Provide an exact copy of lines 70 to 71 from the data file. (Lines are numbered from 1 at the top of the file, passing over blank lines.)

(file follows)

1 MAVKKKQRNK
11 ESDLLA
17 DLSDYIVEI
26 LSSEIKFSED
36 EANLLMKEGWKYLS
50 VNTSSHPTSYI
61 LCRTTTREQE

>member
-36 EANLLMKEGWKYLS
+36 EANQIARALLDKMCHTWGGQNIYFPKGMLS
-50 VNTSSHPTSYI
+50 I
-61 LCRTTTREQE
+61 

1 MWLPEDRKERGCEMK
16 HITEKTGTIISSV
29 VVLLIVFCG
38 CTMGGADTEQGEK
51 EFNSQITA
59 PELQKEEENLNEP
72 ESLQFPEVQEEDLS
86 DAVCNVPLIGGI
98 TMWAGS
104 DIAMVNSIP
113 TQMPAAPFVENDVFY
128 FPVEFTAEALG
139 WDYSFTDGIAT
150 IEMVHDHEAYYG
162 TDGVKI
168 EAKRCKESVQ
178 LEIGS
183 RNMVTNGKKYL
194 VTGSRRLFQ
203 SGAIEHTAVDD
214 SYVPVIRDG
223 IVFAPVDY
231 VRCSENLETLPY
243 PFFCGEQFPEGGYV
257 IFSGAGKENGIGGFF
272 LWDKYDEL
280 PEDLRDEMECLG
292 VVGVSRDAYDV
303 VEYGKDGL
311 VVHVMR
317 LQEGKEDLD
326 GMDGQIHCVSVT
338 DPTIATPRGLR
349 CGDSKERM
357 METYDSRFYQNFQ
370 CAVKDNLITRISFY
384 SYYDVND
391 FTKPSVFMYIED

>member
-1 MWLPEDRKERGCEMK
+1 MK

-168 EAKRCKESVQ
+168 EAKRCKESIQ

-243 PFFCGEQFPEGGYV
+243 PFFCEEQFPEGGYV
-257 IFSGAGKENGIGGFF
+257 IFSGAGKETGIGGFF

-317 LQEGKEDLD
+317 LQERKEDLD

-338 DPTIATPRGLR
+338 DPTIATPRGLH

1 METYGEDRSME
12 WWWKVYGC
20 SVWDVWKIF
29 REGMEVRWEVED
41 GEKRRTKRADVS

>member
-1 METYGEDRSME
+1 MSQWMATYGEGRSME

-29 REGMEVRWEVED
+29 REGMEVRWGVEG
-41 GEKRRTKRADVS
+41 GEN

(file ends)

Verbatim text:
41 GEKRRTKRADVS

>member